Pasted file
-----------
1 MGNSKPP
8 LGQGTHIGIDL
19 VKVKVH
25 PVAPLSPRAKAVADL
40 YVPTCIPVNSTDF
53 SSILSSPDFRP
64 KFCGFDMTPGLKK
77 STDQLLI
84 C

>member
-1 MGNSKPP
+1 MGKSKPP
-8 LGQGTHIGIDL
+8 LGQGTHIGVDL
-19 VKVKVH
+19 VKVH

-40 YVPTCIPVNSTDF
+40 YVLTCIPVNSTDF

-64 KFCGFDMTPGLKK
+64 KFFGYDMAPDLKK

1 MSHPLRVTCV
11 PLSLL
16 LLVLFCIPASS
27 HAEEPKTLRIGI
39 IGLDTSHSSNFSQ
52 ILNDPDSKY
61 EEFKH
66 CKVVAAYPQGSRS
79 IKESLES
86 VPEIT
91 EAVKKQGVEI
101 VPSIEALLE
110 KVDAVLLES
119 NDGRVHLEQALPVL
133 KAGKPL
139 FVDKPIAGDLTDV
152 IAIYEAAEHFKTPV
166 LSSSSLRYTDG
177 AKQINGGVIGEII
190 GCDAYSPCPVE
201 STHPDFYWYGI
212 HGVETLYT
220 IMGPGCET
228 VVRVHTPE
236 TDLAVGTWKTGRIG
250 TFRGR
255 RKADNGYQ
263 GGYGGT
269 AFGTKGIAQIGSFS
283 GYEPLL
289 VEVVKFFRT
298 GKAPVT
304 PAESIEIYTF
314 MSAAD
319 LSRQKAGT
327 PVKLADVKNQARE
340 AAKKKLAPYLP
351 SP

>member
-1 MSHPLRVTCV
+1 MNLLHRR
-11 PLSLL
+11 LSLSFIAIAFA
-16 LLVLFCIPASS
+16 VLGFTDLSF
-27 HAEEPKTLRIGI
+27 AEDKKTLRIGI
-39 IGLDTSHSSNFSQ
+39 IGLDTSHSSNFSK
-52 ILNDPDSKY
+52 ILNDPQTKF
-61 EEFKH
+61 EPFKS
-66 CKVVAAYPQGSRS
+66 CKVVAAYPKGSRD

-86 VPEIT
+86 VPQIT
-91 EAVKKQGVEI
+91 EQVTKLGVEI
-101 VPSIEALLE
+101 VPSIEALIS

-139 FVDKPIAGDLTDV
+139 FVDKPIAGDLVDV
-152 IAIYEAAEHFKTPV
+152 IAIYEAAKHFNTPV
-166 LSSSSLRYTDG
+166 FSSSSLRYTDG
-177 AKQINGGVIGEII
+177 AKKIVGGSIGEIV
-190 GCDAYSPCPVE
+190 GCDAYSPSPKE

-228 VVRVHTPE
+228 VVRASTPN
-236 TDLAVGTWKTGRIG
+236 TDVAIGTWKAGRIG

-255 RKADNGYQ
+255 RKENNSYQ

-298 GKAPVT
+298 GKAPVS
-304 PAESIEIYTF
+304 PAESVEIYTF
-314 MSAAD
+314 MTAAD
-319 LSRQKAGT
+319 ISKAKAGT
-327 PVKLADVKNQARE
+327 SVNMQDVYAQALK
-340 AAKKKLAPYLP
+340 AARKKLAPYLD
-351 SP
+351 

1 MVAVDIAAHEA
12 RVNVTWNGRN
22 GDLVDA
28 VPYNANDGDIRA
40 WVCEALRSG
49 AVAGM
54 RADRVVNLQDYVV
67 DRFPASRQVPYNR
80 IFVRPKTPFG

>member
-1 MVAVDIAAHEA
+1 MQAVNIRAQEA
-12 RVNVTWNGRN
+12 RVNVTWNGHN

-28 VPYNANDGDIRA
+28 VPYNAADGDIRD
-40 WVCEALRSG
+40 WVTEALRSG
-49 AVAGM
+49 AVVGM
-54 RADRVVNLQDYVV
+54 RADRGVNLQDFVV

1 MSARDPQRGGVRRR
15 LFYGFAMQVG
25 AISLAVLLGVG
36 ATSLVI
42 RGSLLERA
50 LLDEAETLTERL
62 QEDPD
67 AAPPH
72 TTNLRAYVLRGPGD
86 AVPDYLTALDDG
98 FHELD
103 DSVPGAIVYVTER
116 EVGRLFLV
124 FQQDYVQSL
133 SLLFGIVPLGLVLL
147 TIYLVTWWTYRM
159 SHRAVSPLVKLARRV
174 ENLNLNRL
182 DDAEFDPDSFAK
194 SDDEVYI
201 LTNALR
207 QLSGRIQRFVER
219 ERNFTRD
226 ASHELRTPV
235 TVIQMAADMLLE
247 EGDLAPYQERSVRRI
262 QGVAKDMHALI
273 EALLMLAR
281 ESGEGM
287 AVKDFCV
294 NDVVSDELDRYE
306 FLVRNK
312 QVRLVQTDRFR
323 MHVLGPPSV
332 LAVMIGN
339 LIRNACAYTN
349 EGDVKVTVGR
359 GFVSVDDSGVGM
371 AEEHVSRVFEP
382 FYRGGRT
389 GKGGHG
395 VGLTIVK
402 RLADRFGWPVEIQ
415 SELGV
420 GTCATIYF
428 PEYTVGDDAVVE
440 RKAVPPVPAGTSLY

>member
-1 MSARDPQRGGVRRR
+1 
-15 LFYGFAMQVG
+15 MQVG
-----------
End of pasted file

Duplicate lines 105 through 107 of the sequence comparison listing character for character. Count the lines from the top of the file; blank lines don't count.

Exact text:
+319 ISKAKAGT
-327 PVKLADVKNQARE
+327 SVNMQDVYAQALK